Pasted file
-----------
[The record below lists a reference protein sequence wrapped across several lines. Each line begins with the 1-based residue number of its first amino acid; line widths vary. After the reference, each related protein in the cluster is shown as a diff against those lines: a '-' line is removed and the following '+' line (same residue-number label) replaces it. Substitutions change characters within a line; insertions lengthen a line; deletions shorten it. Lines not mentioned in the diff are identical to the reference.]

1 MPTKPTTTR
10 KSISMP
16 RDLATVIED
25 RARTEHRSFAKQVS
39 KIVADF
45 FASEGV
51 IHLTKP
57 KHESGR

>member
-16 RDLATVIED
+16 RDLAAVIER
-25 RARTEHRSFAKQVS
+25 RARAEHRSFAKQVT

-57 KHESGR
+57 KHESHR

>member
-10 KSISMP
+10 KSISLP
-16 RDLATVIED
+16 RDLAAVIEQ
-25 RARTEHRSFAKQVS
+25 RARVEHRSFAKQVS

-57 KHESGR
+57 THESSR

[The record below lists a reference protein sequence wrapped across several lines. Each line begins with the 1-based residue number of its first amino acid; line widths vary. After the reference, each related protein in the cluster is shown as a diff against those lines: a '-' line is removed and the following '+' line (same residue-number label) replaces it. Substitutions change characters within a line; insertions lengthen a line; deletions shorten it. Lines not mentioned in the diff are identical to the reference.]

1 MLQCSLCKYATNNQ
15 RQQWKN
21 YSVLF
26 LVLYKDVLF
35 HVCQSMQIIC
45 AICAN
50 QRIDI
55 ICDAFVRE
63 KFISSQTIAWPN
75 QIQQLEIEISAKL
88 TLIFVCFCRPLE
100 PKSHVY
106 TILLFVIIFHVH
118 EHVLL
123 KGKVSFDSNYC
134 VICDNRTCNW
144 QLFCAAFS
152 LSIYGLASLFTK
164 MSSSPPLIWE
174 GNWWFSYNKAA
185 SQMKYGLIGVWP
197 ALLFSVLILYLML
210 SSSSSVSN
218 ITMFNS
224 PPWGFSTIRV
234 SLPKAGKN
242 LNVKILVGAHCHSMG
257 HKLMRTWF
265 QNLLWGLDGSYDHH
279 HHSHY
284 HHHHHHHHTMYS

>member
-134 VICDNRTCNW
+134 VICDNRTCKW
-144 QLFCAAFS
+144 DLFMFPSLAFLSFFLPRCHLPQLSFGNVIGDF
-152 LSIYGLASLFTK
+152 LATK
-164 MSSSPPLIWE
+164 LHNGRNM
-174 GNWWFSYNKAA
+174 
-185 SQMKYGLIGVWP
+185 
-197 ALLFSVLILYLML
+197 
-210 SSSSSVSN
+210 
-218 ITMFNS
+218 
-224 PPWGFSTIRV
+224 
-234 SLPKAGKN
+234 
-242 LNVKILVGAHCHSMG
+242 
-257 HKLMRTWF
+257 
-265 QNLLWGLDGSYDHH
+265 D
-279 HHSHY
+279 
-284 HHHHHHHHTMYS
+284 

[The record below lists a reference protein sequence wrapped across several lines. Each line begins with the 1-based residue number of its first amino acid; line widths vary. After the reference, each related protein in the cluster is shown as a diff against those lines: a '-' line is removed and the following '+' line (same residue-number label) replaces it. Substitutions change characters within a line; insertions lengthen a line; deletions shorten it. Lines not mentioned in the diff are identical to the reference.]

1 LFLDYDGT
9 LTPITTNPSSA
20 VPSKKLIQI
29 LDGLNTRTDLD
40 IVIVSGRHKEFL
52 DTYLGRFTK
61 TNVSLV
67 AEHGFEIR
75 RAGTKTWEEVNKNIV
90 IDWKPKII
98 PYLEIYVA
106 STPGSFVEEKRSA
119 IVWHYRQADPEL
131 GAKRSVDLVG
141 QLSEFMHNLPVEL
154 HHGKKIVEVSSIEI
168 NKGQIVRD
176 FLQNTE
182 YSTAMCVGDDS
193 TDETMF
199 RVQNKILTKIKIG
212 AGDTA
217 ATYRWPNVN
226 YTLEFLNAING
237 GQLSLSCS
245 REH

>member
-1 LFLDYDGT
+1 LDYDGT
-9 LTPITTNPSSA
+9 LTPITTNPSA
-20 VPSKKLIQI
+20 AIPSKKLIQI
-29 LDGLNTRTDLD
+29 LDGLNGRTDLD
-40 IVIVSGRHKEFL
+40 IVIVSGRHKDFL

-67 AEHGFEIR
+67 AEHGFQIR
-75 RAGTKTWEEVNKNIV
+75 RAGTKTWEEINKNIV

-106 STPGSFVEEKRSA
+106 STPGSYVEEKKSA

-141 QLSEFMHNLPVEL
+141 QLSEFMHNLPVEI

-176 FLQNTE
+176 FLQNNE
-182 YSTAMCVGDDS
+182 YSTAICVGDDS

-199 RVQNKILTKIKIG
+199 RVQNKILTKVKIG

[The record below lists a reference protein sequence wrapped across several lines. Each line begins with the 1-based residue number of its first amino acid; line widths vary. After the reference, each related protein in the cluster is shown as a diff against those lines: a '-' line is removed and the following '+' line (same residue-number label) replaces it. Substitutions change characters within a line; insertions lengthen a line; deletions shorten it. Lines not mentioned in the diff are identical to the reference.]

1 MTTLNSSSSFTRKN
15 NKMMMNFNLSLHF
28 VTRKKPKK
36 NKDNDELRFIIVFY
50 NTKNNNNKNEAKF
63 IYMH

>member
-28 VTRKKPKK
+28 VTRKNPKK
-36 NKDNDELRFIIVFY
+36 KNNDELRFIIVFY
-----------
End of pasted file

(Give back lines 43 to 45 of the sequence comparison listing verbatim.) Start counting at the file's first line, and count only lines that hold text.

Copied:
144 QLFCAAFS
152 LSIYGLASLFTK
164 MSSSPPLIWE